Failure to Address African Americans’ Spiritual Needs During Hospitalization: Identifying Predictors of Dissatisfaction Across the Arc of Service Provision

David Hodge, Robert J. Wolosin

    Research output: Contribution to journalArticlepeer-review

    6 Scopus citations

    Abstract

    Using a national sample of recently hospitalized older African Americans (N = 2,227), this study identified predictors of dissatisfaction with the manner in which clients’ spiritual needs were addressed during hospitalization. Of 8 major areas of service provision examined, 3 were significant predictors of dissatisfaction: nurses, physicians, and the discharge process. The findings underscore the importance of collaborative efforts to address elderly Black clients’ spiritual needs. Social workers, who frequently oversee the discharge process, can play an important role in addressing African Americans’ spiritual needs by developing discharge plans that incorporate clients’ spiritual strengths and resources into the planning process.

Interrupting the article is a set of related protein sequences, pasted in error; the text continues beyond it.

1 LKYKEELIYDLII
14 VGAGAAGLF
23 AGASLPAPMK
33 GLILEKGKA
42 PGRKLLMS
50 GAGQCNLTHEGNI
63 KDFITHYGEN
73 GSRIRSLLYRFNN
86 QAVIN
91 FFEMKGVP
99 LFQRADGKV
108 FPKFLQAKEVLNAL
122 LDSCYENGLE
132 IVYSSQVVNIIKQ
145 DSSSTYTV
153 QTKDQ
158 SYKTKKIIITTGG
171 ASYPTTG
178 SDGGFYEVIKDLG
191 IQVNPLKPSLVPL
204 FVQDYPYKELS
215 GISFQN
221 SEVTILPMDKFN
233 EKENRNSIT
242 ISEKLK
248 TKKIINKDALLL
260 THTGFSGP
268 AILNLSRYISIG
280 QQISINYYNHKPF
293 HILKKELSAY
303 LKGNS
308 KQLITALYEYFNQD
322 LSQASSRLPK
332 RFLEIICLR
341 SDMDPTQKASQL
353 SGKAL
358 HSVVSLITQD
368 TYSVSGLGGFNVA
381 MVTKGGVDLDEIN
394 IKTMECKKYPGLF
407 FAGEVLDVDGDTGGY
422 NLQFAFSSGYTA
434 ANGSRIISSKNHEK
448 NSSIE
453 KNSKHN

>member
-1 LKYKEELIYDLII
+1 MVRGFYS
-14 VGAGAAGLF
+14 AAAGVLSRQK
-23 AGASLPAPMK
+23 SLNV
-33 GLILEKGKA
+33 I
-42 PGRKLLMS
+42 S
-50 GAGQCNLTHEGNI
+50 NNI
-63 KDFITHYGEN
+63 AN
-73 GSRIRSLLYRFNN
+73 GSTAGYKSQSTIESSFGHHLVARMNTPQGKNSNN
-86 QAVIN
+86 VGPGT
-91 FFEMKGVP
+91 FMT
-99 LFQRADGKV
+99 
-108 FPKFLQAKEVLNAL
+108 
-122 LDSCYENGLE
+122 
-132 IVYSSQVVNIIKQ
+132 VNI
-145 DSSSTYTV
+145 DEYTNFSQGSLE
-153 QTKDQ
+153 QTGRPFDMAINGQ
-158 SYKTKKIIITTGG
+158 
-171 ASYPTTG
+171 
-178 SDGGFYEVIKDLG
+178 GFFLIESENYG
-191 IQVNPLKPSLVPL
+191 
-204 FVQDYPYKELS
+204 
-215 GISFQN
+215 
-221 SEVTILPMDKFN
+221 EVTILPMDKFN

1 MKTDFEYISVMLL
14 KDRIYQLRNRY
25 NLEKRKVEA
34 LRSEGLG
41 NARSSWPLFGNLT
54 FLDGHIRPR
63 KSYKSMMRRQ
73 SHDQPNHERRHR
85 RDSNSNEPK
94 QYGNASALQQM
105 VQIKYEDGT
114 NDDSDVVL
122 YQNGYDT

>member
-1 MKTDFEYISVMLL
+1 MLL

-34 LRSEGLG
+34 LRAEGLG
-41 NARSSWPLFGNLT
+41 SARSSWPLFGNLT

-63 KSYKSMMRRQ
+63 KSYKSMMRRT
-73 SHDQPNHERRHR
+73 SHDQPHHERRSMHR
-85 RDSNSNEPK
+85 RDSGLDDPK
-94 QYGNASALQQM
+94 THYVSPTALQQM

Original languageEnglish (US)
    Pages (from-to)190-205
    Number of pages16
    JournalJournal of Gerontological Social Work
    Volume58
    Issue number2
    DOIs
    StatePublished - Feb 17 2015

    Keywords

    • African Americans
    • hospitals
    • religion
    • spiritual needs
    • spirituality

    ASJC Scopus subject areas

    • Social Sciences (miscellaneous)
    • Nursing (miscellaneous)

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